"They love each other so much, they think they hate each other."

Imagine paying $1000 to hear "Don't Dream It's Over" instead of "Go Your Own Way"

Fleetwood Mac helped me through a time of heartbreak. 12 years later, they broke my heart.

Last edited by TrueFaith77; 06-26-2022 at 11:28 AM..
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  #52  
Old 06-26-2022, 11:20 AM
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Oops looks like I forgot to post this one


32.Firestarter (Keith Thomas); grade: C+
33.Memory (Martin Campbell); grade: C
34.Montana Story (Scott McGehee, David Siegel); grade: F


Two B-movies and an American Indie film deal in different ways with child abuse. None do so sufficiently, even as they tap into subterranean political fears. From best to worst (essentially in order of cinematically satisfying catharsis): 1) Firestarter streamlines typically overpacked Stephen King material. A secret government agency tortures two young adults in experiments that transform them into psychic human weapons. They parent a messianic child with nuclear-potential powers. Zac Efron’s perfect physique makes him an impressive Daddy and a Zaddy. When he unleashes his and his daughter’s rage—in refreshingly low-fi practical effects—it conveys something resonant about parental authority compared to all-too-believable government treachery (Gloria Reuben resonates as the villain). 2) Meanwhile, Campbell’s overlong Memory is the best directed of the 3. It emphasizes the determinism of trauma in Liam Neeson’s amorality as a hitman who finds his moral center: “I don’t hurt children.” His quest to destroy those that do takes him to the realm of the rich and powerful, those above the law and moral law. “My son was weak. You are not my son,” threatens Monica Bellucci. 3) Finally, McGehee-Siegel tie child abuse to abuse of the environment in an aesthetically constipated film. Haley Lu Richardson and Owen Teague play estranged activist sister and gay brother clenched expressions. They replace family obligation and forgiveness with murder, justified by their respective self-righteousness and guilt. The movie’s final shot could have given release after the dour resolution, but the directors euthanize the cinematic potential.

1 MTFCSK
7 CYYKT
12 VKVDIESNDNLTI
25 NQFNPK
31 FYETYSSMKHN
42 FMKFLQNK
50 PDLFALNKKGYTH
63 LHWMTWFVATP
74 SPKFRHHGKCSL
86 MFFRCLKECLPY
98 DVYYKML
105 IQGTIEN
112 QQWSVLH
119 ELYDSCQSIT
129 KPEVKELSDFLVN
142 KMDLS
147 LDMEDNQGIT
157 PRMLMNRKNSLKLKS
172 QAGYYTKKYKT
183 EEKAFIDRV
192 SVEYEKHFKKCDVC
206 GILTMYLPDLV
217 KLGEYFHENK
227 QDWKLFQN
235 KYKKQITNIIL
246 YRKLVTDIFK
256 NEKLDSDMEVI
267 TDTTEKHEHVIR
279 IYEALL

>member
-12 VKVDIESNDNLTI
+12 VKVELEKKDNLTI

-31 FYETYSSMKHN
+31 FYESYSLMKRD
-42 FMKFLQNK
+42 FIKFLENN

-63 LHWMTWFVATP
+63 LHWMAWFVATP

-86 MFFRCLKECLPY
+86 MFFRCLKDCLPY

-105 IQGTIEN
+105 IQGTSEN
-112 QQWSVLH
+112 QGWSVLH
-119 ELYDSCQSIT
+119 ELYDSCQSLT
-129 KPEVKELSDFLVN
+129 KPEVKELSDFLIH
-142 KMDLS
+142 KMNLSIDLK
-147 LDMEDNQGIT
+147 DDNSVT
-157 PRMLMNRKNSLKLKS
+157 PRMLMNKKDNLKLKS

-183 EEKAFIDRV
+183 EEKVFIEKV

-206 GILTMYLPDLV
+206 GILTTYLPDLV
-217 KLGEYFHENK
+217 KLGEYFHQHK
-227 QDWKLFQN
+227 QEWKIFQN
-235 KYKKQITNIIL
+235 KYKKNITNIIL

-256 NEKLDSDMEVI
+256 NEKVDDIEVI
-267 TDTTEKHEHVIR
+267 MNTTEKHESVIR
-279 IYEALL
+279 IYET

__________________
"They love each other so much, they think they hate each other."

Imagine paying $1000 to hear "Don't Dream It's Over" instead of "Go Your Own Way"

Fleetwood Mac helped me through a time of heartbreak. 12 years later, they broke my heart.
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  #53